SAMURAI’S BLOOD #5 of 6 (Image / Benaroya) Owen Wiseman, story. Nam Kim, Matthew Dalton & Saki Yukon, art. Jo Chen, cover.
If you’ve been reading my previous reviews of SAMURAI’S BLOOD, then this may begin to sound like a broken record to you . . . . . .
Currently SAMURAI’S BLOOD is my #1 candidate for Best New Series of 2011 and Issue #3 is the front-runner for my Best Single Issue Story of 2011. The reasons are multiple: 1) Art that is not only breath-taking to view but that is perfectly in sync with the storyline and helps to enhance and embellish the impact the writer intended; 2) a history lesson of feudal Japan is enmeshed into the story which provides education and entertainment at the same time; 3) a better understanding of Eastern philosophy and the Samurai code of honor runs throughout the books in narrative captions as the story drives home its points; 4) it’s a marvelous part of a trio of debut efforts from a small company (Benaroyo) that is beginning to attract big attention; and 5) while it’s best appreciated as a whole it’s a tale that can be enjoyed in parts. You can pick up any single issue of this book and still catch on.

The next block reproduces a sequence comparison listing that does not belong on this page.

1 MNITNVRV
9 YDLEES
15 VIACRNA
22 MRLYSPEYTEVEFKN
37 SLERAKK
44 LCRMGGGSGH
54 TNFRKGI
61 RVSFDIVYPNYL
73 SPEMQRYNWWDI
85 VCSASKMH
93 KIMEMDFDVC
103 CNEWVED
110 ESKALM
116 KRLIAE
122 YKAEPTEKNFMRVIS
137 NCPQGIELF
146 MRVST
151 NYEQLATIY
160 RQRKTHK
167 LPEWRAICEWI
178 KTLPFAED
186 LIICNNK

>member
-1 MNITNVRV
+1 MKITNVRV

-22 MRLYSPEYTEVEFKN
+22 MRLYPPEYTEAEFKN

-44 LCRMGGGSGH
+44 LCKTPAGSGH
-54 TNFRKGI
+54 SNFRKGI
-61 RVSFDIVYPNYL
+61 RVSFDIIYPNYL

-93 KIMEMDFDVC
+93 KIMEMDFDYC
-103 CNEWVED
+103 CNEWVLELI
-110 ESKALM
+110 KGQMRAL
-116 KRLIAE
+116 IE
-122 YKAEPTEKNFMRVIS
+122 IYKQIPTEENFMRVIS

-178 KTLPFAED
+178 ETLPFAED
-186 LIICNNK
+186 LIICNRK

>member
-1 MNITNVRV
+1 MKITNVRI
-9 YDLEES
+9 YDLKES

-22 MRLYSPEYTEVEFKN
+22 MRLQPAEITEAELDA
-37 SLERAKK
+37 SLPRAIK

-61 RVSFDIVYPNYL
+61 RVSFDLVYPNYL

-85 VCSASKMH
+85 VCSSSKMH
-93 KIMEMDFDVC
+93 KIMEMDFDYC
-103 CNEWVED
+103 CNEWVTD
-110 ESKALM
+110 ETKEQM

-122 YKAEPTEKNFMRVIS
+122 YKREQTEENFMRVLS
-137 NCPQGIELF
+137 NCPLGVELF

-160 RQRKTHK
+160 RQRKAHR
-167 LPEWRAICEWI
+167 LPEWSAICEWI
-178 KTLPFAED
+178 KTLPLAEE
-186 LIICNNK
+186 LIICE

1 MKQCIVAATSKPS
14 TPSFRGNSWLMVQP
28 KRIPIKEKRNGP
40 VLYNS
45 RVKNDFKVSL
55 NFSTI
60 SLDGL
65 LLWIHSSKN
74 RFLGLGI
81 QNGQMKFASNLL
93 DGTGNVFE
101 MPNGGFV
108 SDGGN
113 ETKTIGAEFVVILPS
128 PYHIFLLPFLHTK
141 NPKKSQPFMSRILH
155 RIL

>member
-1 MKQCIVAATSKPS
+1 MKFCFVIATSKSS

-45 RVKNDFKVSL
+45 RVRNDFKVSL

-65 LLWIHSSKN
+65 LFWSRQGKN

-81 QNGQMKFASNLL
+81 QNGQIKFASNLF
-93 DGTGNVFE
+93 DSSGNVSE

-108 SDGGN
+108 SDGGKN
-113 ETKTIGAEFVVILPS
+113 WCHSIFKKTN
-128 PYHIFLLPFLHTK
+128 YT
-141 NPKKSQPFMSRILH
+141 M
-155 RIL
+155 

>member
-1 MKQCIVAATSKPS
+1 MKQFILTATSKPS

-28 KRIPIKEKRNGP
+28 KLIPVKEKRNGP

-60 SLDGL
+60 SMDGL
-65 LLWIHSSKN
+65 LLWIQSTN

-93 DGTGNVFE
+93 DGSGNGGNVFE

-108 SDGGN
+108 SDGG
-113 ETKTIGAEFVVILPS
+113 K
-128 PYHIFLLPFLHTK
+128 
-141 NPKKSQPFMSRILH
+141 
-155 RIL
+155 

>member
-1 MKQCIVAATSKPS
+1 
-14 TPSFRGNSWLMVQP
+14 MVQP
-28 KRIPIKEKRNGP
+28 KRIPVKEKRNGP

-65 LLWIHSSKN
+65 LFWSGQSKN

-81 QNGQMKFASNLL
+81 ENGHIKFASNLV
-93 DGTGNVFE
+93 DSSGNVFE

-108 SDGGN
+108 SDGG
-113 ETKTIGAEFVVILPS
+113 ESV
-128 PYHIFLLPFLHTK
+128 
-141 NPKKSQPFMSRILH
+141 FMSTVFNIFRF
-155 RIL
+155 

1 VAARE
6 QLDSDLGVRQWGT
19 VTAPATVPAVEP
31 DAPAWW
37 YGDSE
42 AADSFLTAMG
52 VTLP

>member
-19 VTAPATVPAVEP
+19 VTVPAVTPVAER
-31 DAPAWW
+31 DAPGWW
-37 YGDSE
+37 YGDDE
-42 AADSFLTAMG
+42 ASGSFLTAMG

Issue #4 represented a defining mid-point in the storyline, as our trio of fugitive clan members also survive their initial trials, growing in the process while beginning to doubt they have what it takes to see their mission through and become who they want to be. It’s the learning curve of life. They get a splash in the face of hope in Issue #5 with the re-introduction of a powerful character who will help guide them the rest of the way.